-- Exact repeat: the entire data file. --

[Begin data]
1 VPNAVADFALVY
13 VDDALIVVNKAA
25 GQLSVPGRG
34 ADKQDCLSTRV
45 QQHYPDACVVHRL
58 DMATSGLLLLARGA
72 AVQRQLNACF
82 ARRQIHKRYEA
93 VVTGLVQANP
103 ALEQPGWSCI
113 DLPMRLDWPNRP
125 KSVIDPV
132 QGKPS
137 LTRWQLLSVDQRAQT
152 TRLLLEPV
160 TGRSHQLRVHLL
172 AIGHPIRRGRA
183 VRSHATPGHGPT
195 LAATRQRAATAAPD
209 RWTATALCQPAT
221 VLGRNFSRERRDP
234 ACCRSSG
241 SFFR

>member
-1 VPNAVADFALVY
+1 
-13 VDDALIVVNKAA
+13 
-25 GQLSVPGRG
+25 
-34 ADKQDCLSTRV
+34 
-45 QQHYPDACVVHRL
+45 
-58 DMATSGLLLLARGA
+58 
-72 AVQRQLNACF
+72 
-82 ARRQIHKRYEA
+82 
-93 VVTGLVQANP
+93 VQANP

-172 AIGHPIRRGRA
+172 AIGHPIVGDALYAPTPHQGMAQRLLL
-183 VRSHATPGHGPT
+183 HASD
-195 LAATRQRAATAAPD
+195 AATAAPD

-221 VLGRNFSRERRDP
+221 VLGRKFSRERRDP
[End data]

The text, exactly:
1 VPNAVADFALVY
13 VDDALIVVNKAA
25 GQLSVPGRG
34 ADKQDCLSTRV
45 QQHYPDACVVHRL
58 DMATSGLLLLARGA
72 AVQRQLNACF
82 ARRQIHKRYEA
93 VVTGLVQANP
103 ALEQPGWSCI
113 DLPMRLDWPNRP
125 KSVIDPV
132 QGKPS
137 LTRWQLLSVDQRAQT
152 TRLLLEPV
160 TGRSHQLRVHLL
172 AIGHPIRRGRA
183 VRSHATPGHGPT
195 LAATRQRAATAAPD
209 RWTATALCQPAT
221 VLGRNFSRERRDP
234 ACCRSSG
241 SFFR

>member
-1 VPNAVADFALVY
+1 
-13 VDDALIVVNKAA
+13 
-25 GQLSVPGRG
+25 
-34 ADKQDCLSTRV
+34 
-45 QQHYPDACVVHRL
+45 
-58 DMATSGLLLLARGA
+58 
-72 AVQRQLNACF
+72 
-82 ARRQIHKRYEA
+82 
-93 VVTGLVQANP
+93 VQANP

-172 AIGHPIRRGRA
+172 AIGHPIVGDALYAPTPHQGMAQRLLL
-183 VRSHATPGHGPT
+183 HASD
-195 LAATRQRAATAAPD
+195 AATAAPD

-221 VLGRNFSRERRDP
+221 VLGRKFSRERRDP